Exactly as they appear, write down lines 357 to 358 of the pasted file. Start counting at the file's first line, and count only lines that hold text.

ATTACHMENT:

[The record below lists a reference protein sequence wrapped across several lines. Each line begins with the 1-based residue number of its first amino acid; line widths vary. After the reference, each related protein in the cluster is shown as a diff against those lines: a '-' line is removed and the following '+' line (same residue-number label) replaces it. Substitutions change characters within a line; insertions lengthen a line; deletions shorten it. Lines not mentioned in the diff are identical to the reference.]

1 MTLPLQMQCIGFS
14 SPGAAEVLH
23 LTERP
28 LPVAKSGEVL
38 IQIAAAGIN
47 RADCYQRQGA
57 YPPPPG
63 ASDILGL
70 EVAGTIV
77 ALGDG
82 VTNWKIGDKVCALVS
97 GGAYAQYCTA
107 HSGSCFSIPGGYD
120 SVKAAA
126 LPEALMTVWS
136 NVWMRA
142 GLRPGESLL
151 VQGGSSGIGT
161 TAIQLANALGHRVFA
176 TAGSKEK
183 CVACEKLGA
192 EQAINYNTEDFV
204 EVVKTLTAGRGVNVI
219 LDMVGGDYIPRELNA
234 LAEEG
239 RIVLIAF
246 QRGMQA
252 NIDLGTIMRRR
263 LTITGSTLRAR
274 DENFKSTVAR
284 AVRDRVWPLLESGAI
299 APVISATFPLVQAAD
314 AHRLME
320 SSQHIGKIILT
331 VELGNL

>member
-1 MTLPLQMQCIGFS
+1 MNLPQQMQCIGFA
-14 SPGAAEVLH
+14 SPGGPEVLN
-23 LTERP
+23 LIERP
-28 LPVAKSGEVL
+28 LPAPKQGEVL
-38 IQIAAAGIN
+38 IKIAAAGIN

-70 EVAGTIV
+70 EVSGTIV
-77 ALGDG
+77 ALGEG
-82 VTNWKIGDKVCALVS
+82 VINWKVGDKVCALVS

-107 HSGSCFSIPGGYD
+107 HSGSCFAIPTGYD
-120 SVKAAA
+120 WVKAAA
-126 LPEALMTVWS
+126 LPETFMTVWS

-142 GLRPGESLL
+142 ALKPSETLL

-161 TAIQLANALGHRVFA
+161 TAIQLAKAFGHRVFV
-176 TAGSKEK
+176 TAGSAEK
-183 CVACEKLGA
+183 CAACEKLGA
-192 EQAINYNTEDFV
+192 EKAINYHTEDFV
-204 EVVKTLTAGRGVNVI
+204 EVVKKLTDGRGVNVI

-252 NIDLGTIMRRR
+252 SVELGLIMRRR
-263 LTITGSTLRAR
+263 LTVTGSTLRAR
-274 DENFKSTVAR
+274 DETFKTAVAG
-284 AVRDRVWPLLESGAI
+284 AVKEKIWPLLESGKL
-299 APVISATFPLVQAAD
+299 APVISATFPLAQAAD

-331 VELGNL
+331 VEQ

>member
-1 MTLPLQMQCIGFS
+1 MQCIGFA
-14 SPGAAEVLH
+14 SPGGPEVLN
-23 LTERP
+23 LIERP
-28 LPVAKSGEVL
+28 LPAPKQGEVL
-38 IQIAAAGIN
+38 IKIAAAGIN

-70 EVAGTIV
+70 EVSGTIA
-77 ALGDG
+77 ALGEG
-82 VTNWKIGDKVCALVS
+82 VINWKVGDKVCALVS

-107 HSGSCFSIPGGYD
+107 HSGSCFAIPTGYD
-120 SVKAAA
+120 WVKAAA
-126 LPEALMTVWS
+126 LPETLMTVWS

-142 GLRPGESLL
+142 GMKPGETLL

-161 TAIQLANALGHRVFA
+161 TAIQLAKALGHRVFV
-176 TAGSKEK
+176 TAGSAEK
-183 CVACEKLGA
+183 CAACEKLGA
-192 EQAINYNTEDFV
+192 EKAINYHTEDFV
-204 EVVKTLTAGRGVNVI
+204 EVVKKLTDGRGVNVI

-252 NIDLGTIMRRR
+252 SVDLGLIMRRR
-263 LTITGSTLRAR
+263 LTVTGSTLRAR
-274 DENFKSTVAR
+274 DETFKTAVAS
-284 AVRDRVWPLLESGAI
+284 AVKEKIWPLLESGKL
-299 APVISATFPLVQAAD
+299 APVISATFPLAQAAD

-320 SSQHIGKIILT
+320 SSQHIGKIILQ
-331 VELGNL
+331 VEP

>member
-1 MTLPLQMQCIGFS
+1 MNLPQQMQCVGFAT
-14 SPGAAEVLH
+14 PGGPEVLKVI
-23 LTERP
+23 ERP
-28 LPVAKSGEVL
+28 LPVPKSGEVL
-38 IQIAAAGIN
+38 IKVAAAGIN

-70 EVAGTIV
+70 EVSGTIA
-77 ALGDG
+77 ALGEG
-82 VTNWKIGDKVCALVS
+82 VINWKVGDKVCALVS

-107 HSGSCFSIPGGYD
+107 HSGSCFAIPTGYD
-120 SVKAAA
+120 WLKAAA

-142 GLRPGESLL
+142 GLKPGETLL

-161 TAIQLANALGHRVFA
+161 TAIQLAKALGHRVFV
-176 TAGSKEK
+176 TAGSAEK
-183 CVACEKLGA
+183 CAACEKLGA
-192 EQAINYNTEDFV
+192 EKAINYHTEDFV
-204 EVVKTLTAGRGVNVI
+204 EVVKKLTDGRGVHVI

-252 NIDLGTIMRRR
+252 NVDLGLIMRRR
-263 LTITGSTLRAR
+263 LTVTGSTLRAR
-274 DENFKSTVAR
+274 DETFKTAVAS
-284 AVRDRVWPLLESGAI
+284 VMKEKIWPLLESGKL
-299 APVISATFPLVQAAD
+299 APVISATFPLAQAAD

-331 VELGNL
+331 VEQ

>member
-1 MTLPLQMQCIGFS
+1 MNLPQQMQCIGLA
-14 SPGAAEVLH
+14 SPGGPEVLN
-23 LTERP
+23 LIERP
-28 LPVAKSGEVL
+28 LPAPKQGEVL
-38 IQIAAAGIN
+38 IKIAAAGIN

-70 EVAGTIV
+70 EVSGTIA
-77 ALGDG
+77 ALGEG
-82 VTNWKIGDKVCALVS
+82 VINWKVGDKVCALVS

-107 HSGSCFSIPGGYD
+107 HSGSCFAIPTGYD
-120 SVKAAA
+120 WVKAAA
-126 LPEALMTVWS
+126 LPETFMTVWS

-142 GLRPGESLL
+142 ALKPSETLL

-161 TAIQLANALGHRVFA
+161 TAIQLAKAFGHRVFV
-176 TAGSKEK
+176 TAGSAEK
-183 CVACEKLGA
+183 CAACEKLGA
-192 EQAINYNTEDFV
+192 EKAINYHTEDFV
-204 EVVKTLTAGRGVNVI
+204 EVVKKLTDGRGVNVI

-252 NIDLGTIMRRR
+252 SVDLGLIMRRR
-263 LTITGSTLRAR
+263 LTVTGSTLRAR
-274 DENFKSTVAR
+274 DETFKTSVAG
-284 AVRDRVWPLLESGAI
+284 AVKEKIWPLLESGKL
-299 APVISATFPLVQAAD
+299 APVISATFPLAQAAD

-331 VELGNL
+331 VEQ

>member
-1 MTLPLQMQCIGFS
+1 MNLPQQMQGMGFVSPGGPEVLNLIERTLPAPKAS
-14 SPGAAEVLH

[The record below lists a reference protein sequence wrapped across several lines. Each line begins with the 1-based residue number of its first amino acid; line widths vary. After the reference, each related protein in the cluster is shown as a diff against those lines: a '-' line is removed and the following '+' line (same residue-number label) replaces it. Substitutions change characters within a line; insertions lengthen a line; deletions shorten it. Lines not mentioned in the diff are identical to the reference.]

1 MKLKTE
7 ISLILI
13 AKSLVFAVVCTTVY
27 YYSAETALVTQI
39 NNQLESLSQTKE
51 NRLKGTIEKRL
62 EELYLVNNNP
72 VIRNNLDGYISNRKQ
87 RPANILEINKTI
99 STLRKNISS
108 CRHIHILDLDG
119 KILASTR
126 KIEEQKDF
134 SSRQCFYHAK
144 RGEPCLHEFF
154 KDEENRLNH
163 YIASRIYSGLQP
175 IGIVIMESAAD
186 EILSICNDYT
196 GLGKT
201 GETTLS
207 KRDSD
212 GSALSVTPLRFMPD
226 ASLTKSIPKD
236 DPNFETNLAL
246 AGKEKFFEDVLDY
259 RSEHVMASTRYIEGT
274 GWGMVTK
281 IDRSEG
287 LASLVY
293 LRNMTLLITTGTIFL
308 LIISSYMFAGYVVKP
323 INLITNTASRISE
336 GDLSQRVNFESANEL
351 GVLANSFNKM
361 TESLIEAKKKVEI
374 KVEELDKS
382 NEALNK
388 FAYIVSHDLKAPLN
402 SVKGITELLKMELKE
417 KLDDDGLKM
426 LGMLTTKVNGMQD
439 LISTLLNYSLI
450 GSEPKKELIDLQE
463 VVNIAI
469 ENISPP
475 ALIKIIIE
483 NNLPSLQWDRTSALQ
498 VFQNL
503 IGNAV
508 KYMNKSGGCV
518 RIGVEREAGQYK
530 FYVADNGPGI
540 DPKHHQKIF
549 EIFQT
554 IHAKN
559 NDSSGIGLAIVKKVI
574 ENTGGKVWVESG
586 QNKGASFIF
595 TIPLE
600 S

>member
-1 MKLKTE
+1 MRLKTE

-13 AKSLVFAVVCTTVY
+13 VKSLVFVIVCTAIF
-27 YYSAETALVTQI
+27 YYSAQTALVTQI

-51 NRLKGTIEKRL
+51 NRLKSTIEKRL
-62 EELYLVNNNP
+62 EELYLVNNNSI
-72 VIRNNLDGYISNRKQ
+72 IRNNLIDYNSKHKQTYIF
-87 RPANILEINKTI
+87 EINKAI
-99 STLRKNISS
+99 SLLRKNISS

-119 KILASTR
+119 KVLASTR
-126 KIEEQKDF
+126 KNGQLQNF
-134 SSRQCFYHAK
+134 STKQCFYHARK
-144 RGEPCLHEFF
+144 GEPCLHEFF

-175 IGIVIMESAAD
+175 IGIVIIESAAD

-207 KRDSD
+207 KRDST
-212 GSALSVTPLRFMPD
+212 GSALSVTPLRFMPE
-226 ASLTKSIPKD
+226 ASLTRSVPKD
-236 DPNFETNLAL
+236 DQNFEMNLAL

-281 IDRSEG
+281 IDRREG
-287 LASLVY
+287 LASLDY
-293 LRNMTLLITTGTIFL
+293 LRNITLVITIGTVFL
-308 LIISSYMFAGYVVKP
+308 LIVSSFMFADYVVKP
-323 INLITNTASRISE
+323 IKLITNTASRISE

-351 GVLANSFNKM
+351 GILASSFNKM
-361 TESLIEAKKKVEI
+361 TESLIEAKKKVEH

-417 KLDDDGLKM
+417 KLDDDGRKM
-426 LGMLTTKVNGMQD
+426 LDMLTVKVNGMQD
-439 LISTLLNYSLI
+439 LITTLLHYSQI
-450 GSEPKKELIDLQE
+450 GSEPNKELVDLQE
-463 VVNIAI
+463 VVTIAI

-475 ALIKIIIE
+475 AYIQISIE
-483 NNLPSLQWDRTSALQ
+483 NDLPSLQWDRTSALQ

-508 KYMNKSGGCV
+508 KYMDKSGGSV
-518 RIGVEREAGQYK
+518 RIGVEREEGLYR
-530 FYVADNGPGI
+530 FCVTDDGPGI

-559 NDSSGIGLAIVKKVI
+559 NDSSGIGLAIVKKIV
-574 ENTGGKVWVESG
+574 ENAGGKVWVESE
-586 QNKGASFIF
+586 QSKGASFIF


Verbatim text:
+518 RIGVEREEGLYR
-530 FYVADNGPGI